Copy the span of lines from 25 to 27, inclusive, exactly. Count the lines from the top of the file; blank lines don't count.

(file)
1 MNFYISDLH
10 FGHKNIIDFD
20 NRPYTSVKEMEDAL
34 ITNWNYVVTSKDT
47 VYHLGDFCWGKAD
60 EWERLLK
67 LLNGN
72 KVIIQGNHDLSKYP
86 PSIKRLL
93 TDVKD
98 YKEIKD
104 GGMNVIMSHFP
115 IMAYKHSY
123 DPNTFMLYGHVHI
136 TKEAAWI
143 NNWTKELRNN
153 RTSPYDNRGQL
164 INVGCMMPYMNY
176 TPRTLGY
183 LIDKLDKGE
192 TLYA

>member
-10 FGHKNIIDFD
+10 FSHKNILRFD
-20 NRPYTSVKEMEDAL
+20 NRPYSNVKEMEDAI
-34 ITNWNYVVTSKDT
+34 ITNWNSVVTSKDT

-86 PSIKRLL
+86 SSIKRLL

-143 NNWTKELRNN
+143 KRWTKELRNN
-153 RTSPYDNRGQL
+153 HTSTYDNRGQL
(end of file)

-20 NRPYTSVKEMEDAL
+20 NRPYSNVKEMEDAI
-34 ITNWNYVVTSKDT